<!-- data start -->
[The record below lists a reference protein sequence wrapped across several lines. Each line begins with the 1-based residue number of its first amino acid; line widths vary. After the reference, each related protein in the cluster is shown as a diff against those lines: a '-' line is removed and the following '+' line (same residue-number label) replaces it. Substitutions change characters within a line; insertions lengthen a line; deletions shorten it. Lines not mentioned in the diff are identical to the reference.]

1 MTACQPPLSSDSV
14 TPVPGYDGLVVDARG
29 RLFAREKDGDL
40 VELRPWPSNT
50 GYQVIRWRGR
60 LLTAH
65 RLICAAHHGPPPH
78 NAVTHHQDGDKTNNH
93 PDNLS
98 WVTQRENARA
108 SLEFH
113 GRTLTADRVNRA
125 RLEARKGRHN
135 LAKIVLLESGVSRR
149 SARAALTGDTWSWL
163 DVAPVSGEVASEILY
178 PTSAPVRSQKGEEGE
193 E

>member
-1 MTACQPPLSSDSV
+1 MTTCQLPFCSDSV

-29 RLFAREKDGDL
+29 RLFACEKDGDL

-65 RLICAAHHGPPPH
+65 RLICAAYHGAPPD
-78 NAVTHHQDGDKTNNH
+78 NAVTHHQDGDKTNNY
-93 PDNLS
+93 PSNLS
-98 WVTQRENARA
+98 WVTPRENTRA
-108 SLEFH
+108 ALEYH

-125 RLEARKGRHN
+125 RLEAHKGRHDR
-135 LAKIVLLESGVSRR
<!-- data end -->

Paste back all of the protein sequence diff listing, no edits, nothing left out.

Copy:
[The record below lists a reference protein sequence wrapped across several lines. Each line begins with the 1-based residue number of its first amino acid; line widths vary. After the reference, each related protein in the cluster is shown as a diff against those lines: a '-' line is removed and the following '+' line (same residue-number label) replaces it. Substitutions change characters within a line; insertions lengthen a line; deletions shorten it. Lines not mentioned in the diff are identical to the reference.]

1 MTACQPPLSSDSV
14 TPVPGYDGLVVDARG
29 RLFAREKDGDL
40 VELRPWPSNT
50 GYQVIRWRGR
60 LLTAH
65 RLICAAHHGPPPH
78 NAVTHHQDGDKTNNH
93 PDNLS
98 WVTQRENARA
108 SLEFH
113 GRTLTADRVNRA
125 RLEARKGRHN
135 LAKIVLLESGVSRR
149 SARAALTGDTWSWL
163 DVAPVSGEVASEILY
178 PTSAPVRSQKGEEGE
193 E

>member
-1 MTACQPPLSSDSV
+1 MTTCQLPFCSDSV

-29 RLFAREKDGDL
+29 RLFACEKDGDL

-65 RLICAAHHGPPPH
+65 RLICAAYHGAPPD
-78 NAVTHHQDGDKTNNH
+78 NAVTHHQDGDKTNNY
-93 PDNLS
+93 PSNLS
-98 WVTQRENARA
+98 WVTPRENTRA
-108 SLEFH
+108 ALEYH

-125 RLEARKGRHN
+125 RLEAHKGRHDR
-135 LAKIVLLESGVSRR